Experts suggest changing Medicare’s payment structure to encourage physicians to pursue primary care specialties.
In less than 20 years, adults over the age of 65 will outnumber the population of children under 18 for the first time in U.S. history. Will the nation have enough physicians at that time to care for its aging population?
The number of primary care physicians is not expanding to meet the demands of a growing elderly population. In the next decade, projections suggest that there will be a shortage of up to approximately 49,000 primary care physicians.
To prevent a shortage in primary care specialties, scholars recommend changing Medicare’s payment regulations to improve primary care physicians’ compensation. Increasing Medicare compensation would encourage new doctors to enter primary care specialties like family medicine, internal medicine, or pediatrics, according to a recent report by Bruce Steinwald, Paul Ginsburg, Caitlin Brandt, Sobin Lee, and Kavita Patel.
Steinwald and his coauthors explain that Medicare plays an important role in compensating physicians. The program’s regulations create a payment system to determine the maximum fees that Medicare will pay for medical services and procedures.
The current payment scheme–which is known as a physician fee schedule–increases the income gap between specialties, Steinwald and his coauthors argue. Medicare pays higher fees for procedures performed by specialists than for patient evaluations conducted by primary care physicians.
Primary care physicians are further disadvantaged because private payers tend to use Medicare’s fee schedule to determine compensation for services, note Steinwald and his coauthors.
Young physicians deciding whether to enter a primary care specialty are aware of this income gap. Steinwald and his coauthors reference a report estimating that the number of physicians who would select primary care specialties would increase by at least 1 percent if the income gap between specialties could be reduced by 1 percent. The results indicate that future earning potential is an important factor for physicians selecting specialties, say Steinwald and his coauthors.
To address the income difference and encourage more physicians to enter primary care specialties, Steinwald and his coauthors propose changing Medicare’s physician fee schedule.
But to ensure that this policy would not increase Medicare’s overall spending, Steinwald and his coauthors say that Medicare should reduce the fee schedule for other tests and services that primary care physicians do not provide.
By increasing the compensation for services that primary care specialists perform and by reducing payments for other procedures, Steinwald and his coauthors argue that their proposal would benefit primary care specialists and be “budget neutral.”
Steinwald and his coauthors recognize that others have suggested different solutions, but they are skeptical about how other strategies would actually alleviate the shortage of primary care physicians.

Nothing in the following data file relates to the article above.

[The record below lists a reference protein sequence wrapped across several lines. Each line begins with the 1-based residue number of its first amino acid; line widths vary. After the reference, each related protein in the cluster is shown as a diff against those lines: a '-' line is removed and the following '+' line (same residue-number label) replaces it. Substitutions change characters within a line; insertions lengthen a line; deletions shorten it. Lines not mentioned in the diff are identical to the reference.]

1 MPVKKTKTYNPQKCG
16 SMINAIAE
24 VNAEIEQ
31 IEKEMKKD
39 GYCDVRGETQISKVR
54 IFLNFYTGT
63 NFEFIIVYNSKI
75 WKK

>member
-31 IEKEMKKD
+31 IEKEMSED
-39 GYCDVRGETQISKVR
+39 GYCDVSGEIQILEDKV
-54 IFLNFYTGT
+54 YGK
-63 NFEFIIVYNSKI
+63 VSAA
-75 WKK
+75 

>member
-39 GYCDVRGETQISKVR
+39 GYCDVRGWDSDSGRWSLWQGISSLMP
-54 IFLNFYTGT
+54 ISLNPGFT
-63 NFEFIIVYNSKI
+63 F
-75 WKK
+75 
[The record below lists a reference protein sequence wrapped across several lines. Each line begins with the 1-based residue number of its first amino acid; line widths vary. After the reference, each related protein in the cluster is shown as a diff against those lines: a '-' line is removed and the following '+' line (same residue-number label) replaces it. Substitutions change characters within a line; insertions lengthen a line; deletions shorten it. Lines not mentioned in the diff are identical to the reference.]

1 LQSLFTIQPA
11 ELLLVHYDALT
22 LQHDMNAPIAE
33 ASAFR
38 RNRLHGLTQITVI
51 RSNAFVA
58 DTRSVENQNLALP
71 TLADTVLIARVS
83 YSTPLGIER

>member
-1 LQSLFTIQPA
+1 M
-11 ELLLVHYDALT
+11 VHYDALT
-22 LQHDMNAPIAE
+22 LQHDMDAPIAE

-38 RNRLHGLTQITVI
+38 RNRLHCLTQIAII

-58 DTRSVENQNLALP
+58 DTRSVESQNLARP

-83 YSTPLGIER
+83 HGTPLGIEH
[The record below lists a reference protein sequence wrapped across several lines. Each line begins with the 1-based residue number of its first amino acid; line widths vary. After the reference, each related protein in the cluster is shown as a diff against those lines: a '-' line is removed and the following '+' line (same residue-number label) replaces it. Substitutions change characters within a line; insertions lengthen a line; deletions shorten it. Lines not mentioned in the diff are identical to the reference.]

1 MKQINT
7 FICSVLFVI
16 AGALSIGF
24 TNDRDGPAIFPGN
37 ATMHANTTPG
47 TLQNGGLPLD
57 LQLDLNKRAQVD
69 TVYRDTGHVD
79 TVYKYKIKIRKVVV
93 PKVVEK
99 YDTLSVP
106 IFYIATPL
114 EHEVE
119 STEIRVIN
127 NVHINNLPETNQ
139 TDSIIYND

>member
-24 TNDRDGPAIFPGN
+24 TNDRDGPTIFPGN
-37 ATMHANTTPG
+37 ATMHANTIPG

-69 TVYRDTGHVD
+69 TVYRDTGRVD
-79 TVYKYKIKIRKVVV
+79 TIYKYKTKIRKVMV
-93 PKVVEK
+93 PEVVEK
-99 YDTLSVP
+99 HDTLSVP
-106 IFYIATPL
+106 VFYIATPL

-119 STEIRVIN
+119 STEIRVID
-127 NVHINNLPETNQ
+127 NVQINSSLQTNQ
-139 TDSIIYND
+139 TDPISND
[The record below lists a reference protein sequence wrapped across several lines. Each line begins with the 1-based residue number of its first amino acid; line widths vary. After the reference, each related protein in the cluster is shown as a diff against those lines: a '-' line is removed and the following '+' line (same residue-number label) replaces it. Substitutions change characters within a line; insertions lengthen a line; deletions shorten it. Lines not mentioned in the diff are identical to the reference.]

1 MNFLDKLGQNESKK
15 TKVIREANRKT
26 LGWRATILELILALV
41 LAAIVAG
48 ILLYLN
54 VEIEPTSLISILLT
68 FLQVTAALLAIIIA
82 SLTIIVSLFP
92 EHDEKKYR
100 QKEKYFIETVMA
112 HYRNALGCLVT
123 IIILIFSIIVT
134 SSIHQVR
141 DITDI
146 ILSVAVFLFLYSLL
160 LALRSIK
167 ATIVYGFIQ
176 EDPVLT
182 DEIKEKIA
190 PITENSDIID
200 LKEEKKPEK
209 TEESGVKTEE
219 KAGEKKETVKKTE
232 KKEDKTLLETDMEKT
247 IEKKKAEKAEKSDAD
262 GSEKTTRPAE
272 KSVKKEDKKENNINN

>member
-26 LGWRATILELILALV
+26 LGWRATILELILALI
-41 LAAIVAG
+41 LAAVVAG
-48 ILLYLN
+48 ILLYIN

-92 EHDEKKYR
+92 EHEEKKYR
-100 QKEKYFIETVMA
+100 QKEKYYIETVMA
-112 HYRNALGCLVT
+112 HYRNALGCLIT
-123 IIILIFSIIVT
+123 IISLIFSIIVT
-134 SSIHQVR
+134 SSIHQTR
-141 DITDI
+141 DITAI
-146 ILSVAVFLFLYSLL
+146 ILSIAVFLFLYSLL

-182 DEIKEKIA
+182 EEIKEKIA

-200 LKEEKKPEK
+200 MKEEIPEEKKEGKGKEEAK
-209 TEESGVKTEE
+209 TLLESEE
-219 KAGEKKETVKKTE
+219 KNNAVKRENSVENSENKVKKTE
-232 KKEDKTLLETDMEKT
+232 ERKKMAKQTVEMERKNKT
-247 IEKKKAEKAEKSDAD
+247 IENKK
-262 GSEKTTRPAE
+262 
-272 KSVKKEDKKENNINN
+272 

The U.S. Congress tried to encourage physicians to enter primary care specialties by adjusting the amount of money Medicare contributes to an educational fund for physicians pursuing specialties. As part of the effort, Congress put a two-year freeze on increases in funding for nonprimary care specialties. But Steinwald and his coauthors argue that the freeze did not resolve the disproportion between the number of nonprimary and primary care physicians.
The executive branch also proposed a framework to encourage young doctors to enter primary care. The U.S. Department of Health and Human Services (HHS) suggests that increasing the number of nurse practitioners and physician assistants who could provide primary care services would help alleviate the shortage of primary care physicians.
But even if state lawmakers would allow nurse practitioners and physician assistants to be primary care providers, these health professionals are also paid according to Medicare’s fee schedule and are “subject to the same incentives facing physicians making specialty decisions,” say Steinwald and his coauthors.
Although Steinwald and his coauthors stress the importance of modifying Medicare’s physician fee schedule, they say that physicians could be enticed to practice in primary care specialties if the government offered a loan forgiveness program to reduce physicians’ medical school debt for every year of practice in primary care.
Recent data indicates that physicians who borrow money for medical school graduate with a median debt of over $190,000.
Steinwald and his coauthors recognize that offering a loan forgiveness program to all medical students who enter primary care fields could be costly. But they argue that the amount of funding needed for a loan forgiveness program could be reduced if students’ eligibility for the program depended on their academic performance in medical school. Steinwald and his coauthors say that giving top students options for greater loan forgiveness would encourage more top medical students to enter primary care specialties.